City Council votes for stricter penalties for illegal clothes bins

Bye-bye bins.
After a long battle with proliferating illegal clothing bins, the New York City Council passed a bill on Thursday, October 18 designed to eliminate what many residents have described to be both a scam and an eyesore.

While in the past, the clothing bins were issued warning stickers with the owners directed to remove them within 30 days, the bill – now awaiting the mayor’s signature — gives the New York Department of Sanitation the authority to remove the bins immediately. First-time offenses trigger a fine of $250, with repeat offenders getting hit with a $500 fine.

In July, Councilmember Vincent Gentile introduced legislation to put an end to the problem that was plaguing the area. Months later, that plan came to fruition. “My office has received countless complaints about these bins and I’m thrilled today to pass this important piece of legislation which will allow the Department of Sanitation to immediately remove illegal clothing collection bins from public areas,” he said.

“As they say ‘Spread love, it’s the Brooklyn way,’ illegal clothing donation bins are designed to take advantage of our generosity,” added Justin Brannan, Gentile’s press secretary. “This new law, shepherded by Councilman Gentile, will not only help keep our sidewalks clean but it will make sure people know that when they donate used clothing, the items are actually going to legitimate charities for people and not profit.”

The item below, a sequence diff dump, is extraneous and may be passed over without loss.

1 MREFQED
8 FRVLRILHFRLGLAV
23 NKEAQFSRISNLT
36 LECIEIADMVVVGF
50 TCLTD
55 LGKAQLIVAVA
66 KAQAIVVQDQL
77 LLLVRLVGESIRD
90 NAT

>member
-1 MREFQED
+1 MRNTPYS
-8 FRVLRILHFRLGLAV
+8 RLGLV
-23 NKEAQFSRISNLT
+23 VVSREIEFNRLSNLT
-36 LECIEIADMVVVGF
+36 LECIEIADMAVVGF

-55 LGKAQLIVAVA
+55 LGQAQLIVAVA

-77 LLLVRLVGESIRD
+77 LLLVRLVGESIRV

Executive Director of the Sunset Park Fifth Avenue BID Renee Giordano was pleased with the outcome. “We’ll really happy the City Council finally got it passed,” she said. “I believe Brooklyn had more bins reported than any other location. I can’t wait for everything to completely be finalized and not worry about them showing up again. It’s been an eyesore and a danger.”

Giordano believes that the harsher penalties are long overdue. “Up until now, there were no fines and it didn’t matter to companies. They just moved them around. They’ve been cheating residents that were nice enough to donate clothing. Sunset Park alone reported something like 30 bins last year. This year, there were more.”

“These bins are illegal, unsafe and undermine the efforts of the legitimate charities that actually collect clothing for those in need,” Gentile agreed. “This law will impose strict penalties on the shady companies engaging in this illegal practice.”

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